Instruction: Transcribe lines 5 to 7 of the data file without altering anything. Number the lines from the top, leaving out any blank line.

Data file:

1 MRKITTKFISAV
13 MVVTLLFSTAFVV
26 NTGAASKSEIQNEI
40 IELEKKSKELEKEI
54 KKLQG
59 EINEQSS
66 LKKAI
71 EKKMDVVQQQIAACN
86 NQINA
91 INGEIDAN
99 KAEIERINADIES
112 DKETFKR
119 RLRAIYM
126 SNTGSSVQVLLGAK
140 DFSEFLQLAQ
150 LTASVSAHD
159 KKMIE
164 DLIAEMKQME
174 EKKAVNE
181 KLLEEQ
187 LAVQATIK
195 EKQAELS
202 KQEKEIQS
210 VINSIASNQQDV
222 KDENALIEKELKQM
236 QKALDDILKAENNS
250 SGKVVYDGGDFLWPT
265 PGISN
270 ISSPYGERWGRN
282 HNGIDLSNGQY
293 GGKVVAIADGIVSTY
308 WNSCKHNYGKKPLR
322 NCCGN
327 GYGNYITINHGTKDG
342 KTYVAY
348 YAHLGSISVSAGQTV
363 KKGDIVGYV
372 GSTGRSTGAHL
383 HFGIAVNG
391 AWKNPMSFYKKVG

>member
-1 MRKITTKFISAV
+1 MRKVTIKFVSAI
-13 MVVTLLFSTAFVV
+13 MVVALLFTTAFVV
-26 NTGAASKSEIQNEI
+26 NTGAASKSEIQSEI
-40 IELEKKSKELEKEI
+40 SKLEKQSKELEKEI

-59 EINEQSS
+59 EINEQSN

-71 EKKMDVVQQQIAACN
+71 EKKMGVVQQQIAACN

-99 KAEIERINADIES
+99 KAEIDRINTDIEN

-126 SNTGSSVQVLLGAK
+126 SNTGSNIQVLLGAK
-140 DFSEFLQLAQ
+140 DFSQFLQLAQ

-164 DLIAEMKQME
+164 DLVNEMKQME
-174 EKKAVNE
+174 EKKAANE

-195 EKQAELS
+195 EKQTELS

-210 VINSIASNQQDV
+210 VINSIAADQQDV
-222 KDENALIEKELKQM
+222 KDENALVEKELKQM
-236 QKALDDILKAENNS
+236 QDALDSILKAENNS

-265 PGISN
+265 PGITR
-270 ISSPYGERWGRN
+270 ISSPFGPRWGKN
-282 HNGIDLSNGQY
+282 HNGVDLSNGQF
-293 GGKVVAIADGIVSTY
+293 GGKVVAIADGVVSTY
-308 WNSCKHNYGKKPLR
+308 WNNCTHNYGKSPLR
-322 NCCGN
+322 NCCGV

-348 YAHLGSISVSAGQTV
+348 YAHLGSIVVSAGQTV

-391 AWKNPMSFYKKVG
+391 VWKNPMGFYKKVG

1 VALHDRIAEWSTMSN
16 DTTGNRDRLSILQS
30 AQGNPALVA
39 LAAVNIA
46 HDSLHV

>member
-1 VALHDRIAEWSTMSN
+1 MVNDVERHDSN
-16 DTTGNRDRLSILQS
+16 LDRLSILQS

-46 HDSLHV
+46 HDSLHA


54 KKLQG
59 EINEQSS
66 LKKAI